Most unprocessed plant foods contain fiber, although some have more than others. Check out this list of 22 high-fiber foods for many excellent sources of fiber.
Vitamin D is important for blood sugar control.
Indeed, studies have found that people who don’t get enough vitamin D, or whose blood levels are too low, have a greater risk of all types of diabetes.
Most health organizations recommend maintaining a vitamin D blood level of at least 30 ng/ml (75 nmol/l).
One study found that people with the highest blood levels of vitamin D were 43% less likely to develop type 2 diabetes than those with the lowest blood levels.
Another observational study looked at Finnish children who received supplements containing adequate levels of vitamin D.
Children who took the vitamin D supplements had a 78% lower risk of developing type 1 diabetes than children who received less than the recommended amount of vitamin D.
Controlled studies have shown that when people who are deficient take vitamin D supplements, the function of their insulin-producing cells improves, their blood sugar levels normalize and their risk of diabetes reduces significantly.
Good food sources of vitamin D include fatty fish and cod liver oil. In addition, sun exposure can increase vitamin D levels in the blood.
However, for many people, supplementing with 2,000–4,000 IU of vitamin D daily may be necessary to achieve and maintain optimal levels.
One clear step you can take to improve your health is to minimize your consumption of processed foods.
They’re linked to all sorts of health problems, including heart disease, obesity and diabetes.
Studies suggest that cutting back on packaged foods that are high in vegetable oils, refined grains and additives may help reduce the risk of diabetes.
This may be partly due to the protective effects of whole foods like nuts, vegetables, fruits and other plant foods.
One study found that poor-quality diets that were high in processed foods increased the risk of diabetes by 30%. However, including nutritious whole foods helped reduce this risk.
Although water should be your primary beverage, research suggests that including coffee or tea in your diet may help you avoid diabetes.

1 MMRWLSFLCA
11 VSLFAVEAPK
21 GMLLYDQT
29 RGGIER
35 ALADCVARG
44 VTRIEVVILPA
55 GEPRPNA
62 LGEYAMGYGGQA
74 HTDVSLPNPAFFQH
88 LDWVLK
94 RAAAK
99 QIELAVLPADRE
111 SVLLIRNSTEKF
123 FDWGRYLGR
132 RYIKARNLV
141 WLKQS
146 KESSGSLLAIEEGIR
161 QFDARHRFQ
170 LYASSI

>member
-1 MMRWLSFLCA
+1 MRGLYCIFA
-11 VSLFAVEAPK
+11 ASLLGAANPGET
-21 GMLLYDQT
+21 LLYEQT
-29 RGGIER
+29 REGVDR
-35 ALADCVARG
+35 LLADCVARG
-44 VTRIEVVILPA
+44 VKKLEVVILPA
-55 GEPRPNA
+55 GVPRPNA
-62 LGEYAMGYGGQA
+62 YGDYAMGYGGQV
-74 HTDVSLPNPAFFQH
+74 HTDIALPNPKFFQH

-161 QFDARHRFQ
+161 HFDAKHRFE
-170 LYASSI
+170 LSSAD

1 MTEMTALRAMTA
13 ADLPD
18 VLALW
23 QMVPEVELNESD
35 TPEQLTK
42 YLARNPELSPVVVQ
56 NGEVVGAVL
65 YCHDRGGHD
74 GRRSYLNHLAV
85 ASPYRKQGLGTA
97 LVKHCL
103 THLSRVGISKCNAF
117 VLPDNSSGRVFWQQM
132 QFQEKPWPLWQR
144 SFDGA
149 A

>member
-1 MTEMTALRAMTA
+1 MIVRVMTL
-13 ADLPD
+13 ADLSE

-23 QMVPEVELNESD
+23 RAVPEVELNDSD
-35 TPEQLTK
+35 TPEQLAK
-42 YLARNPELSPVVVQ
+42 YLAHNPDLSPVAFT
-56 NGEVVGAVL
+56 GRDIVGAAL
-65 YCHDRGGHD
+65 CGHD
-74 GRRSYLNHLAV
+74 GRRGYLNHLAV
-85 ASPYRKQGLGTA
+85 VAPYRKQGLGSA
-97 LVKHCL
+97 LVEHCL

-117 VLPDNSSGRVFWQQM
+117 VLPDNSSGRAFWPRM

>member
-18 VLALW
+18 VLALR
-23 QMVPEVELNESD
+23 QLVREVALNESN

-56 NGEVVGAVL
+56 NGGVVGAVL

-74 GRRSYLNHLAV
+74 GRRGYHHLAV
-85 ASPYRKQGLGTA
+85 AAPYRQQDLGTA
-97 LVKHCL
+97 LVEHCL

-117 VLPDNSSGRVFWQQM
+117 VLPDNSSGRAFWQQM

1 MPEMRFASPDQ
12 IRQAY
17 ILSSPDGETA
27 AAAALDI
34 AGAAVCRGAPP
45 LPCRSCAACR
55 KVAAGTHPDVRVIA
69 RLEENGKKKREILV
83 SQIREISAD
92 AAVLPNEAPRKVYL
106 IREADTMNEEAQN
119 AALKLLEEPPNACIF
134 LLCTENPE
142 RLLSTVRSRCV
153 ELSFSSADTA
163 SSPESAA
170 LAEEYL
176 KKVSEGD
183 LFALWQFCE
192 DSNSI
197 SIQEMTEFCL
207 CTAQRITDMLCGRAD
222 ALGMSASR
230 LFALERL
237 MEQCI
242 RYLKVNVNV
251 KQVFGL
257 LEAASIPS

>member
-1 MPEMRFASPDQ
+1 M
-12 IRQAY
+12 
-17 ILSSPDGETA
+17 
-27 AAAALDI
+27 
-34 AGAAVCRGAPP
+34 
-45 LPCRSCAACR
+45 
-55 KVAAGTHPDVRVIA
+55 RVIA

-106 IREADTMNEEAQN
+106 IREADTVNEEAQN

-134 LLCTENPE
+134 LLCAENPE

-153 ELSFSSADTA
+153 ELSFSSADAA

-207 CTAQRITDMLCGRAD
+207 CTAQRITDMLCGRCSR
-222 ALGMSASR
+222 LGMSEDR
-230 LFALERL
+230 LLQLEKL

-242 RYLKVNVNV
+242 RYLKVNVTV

Studies have reported that drinking coffee on a daily basis reduced the risk of type 2 diabetes by 8–54%, with the greatest effect generally seen in people with the highest consumption.
Another review of several studies that included caffeinated tea and coffee found similar results, with the largest risk reduction in women and overweight men.
Coffee and tea have antioxidants known as polyphenols that may help protect against diabetes.
In addition, green tea contains a unique antioxidant compound called epigallocatechin gallate (EGCG) that has been shown to reduce blood sugar release from the liver and increase insulin sensitivity.
There are a few herbs that may help increase insulin sensitivity and reduce the likelihood of diabetes progression.
Curcumin is a component of the bright gold spice turmeric, which is one of the main ingredients in curries.
It has strong anti-inflammatory properties and has been used in India for centuries as part of Ayurvedic medicine.
Research has shown it can be very effective against arthritis and may help reduce inflammatory markers in people with prediabetes.
There’s also impressive evidence that it may decrease insulin resistance and reduce the risk of diabetes progression.
In a controlled nine-month study of 240 prediabetic adults, among the group who took 750 mg of curcumin daily, no one developed diabetes. However, 16.4% of the control group did.
In addition, the curcumin group experienced an increase in insulin sensitivity and improved functioning of insulin-producing cells in the pancreas.
Berberine is found in several herbs and has been used in traditional Chinese medicine for thousands of years.
Studies have shown that it fights inflammation and lowers cholesterol and other heart disease markers.
In addition, several studies in people with type 2 diabetes have found that berberine has strong blood-sugar-lowering properties.
In fact, a large analysis of 14 studies found that berberine is as effective at lowering blood sugar levels as metformin, one of the oldest and most widely used diabetes medications.
Because berberine works by increasing insulin sensitivity and reducing the release of sugar by the liver, it might theoretically help people with prediabetes avoid diabetes.
However, at this point there are no studies that have looked at this.
In addition, since its effects on blood sugar are so strong, it should not be used in conjunction with other diabetes medications unless authorized by a doctor.
You have control over many of the factors that influence diabetes.
Rather than viewing prediabetes as a stepping stone to diabetes, it may be helpful to see it as a motivator for making changes that can help reduce your risk.
Eating the right foods and adopting other lifestyle behaviors that promote healthy blood sugar and insulin levels will give you the best chance at avoiding diabetes.